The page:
In a word: Why eat at Himal Chuli? Because it's there.
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JM ate the beef buff with white rice and dal.
Jim ate the chicken chili with dal and a chiya.
Monnie ate the chicken palau with dal.
Nichole ate the tuck-pa with momo and a chiya.
The bill was $51, or $12.75/person, plus tip.
JM and Nichole gave Himal Chuli an A-; Jim and Monnie gave Himal Chuli an A (see our grading rubric).
-getting a seat was annoying
-getting a menu was annoying
-sitting on top of the people at the table next to me was annoying
It didn't help that the capacity of the already-tiny place is cut down quite a bit in winter, when outdoor dining is not an option. However, hardly any prospective diners left when faced with the crowd.
JM's beef buff was boffo. The dish was filling but didn't leave him overstuffed. The veggies were lightly prepared, while the beef was chewy but nice.
The chili chicken Jim ordered (graciously - he had his eye on the tuck-pa, but let Nichole order that) was as spicy as advertised. It was very salty (in a good way) and reminded him of "lettuce wraps," only super-spicy. This dish was very colorful, with red peppers, carrots, lettuce, onions and bright wedges of lemon.
Monnie's chicken palou, recommended by the server when they were out of chicken buff, had a very good, mild flavor. The spinach, mushrooms, and onions in a chunky tomato base over brown rice also included yummy garlic pieces, but the dish itself wasn't super garlicky. She noted that it was a perfectly balanced meal of meat, veg and whole grain (and she knows what she's talking about).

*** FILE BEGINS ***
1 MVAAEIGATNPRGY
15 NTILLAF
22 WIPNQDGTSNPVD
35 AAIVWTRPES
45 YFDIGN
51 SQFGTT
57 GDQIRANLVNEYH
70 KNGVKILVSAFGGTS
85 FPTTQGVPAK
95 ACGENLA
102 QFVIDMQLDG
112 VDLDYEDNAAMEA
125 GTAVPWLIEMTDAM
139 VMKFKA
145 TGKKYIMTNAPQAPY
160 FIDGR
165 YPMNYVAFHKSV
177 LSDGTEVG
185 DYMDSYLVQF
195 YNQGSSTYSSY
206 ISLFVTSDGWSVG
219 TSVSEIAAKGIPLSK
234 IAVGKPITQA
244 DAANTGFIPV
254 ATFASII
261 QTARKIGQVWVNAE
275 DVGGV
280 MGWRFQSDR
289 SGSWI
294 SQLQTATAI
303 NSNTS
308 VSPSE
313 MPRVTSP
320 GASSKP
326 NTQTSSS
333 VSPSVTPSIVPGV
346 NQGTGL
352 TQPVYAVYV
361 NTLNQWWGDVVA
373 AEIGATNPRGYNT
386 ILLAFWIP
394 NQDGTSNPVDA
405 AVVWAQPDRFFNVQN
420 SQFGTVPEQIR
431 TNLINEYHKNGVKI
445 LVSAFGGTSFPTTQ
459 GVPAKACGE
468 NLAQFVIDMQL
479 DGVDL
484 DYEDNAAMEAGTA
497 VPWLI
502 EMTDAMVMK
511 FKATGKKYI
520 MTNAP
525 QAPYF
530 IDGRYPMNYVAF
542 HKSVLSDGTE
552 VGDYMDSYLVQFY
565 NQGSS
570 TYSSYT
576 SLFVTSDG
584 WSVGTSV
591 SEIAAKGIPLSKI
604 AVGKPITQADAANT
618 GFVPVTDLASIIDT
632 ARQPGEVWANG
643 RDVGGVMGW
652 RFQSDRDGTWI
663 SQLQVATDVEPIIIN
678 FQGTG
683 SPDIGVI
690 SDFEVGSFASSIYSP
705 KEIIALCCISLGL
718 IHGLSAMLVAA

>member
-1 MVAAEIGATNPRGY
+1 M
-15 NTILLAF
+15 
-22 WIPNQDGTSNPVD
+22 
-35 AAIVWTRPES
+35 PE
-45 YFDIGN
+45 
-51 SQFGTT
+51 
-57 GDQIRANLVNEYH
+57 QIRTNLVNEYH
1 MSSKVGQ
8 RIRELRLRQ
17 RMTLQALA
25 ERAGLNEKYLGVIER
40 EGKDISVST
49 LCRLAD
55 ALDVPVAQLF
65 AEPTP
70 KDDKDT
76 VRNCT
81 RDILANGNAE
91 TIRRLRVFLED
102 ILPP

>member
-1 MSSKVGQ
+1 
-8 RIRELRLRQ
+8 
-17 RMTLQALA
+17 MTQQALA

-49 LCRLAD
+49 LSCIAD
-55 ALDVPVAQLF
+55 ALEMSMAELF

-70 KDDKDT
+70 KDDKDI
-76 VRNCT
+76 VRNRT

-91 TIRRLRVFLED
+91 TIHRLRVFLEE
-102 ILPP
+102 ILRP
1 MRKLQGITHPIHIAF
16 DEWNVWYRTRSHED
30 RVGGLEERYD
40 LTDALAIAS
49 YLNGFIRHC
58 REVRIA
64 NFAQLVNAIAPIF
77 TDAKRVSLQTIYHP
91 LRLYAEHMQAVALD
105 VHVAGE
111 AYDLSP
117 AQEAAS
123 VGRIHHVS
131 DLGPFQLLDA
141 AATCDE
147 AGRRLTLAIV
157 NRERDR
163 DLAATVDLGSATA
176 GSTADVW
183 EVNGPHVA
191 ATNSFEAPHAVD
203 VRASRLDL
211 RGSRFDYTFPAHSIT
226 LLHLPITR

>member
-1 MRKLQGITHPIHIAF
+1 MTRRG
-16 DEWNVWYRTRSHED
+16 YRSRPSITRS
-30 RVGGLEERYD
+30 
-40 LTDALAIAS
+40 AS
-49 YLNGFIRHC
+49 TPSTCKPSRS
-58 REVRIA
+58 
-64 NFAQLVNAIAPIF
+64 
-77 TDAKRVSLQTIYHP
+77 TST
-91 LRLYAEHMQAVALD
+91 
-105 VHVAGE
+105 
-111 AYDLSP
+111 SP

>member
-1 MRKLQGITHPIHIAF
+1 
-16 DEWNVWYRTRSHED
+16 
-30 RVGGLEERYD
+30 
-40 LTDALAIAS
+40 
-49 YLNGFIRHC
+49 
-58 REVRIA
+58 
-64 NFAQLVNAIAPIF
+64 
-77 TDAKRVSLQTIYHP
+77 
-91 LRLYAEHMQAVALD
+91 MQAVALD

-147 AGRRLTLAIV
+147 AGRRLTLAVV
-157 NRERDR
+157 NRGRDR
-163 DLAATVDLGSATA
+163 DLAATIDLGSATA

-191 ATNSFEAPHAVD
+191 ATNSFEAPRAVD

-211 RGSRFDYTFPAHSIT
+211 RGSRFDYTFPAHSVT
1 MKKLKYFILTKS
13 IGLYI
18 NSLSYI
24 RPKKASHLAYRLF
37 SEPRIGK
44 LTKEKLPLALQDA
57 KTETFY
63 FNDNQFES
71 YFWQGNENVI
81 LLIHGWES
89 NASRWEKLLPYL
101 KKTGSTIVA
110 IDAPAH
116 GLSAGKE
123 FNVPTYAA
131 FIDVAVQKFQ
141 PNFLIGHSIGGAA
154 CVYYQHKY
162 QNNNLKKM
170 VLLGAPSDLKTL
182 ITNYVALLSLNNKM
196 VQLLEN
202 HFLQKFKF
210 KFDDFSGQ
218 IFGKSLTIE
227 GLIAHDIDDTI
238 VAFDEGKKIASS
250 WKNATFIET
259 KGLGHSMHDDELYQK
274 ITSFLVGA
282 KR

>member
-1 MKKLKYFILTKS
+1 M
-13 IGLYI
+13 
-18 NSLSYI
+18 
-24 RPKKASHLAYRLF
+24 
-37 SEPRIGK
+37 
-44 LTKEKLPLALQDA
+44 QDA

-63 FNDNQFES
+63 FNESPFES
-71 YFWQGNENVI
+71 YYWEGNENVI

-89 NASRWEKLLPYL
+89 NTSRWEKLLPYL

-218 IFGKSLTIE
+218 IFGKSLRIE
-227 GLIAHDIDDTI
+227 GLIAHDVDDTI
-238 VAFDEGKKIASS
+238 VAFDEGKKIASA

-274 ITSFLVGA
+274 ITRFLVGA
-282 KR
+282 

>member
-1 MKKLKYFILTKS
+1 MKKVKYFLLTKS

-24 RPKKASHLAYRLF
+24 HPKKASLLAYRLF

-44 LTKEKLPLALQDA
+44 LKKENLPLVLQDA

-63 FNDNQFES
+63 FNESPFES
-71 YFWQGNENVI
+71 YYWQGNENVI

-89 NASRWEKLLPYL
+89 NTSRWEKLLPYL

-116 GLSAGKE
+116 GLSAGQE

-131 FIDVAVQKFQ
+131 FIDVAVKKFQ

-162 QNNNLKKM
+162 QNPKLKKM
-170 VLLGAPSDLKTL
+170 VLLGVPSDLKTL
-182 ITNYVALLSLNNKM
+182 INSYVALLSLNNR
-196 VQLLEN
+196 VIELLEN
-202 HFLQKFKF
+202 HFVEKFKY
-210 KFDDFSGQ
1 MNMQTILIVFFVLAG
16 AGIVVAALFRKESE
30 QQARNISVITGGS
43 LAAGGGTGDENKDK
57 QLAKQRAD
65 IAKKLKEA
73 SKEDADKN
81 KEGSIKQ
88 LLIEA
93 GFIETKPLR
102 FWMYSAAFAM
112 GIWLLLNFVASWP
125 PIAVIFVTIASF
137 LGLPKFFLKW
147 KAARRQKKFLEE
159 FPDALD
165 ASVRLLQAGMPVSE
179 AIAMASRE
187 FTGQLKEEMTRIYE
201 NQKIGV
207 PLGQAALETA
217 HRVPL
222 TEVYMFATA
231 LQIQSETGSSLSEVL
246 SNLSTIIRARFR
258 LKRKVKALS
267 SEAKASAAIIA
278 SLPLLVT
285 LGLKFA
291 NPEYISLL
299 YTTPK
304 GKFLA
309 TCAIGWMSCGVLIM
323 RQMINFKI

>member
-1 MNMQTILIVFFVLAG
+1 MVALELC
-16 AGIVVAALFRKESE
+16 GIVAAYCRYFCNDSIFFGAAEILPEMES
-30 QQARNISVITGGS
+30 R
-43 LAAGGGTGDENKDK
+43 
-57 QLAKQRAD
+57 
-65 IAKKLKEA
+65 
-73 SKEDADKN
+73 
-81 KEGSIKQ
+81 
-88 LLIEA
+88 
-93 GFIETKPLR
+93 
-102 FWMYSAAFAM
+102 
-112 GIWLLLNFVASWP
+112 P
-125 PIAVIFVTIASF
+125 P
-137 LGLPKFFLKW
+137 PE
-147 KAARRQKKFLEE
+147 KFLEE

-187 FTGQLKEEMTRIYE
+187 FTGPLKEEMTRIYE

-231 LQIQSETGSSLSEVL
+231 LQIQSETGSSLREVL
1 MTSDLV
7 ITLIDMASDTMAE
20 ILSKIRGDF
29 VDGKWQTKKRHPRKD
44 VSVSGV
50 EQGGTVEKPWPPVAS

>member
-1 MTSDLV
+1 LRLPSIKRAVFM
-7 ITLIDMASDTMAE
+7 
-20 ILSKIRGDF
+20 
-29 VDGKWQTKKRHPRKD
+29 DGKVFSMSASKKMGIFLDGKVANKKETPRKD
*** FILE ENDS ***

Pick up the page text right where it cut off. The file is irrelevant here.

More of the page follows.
The menu described the tuck-pa as a spicy shepherd's stew "especially bracing in cold weather." Nichole agreed that the spiciness was pretty invigorating (the milky chiya came in handy). More like a soup than a stew, the dish had real depth beyond its heat. A clear, rich broth with cabbage, carrots, and green onions surrounded steamed dumplings which were very filling. The raw carrot shreds used as garnish were pleasantly softened by the hot soup, and the whole presentation was very nice.
There were some rough spots in our experience, though. We were short on water through most of the meal, which was a challenge given of the spiciness of the dishes. That, and the earlier annoyances, added up - but as Jim reiterated, the food was really good: "There's something to be said for a place whose food can overcome those annoyances."
We wouldn't recommend Himal Chuli as a first-date-type place, or somewhere you'd take a large group, but for simple, fortifying veggie-friendly food that will expand your comfort zone, it hits the spot.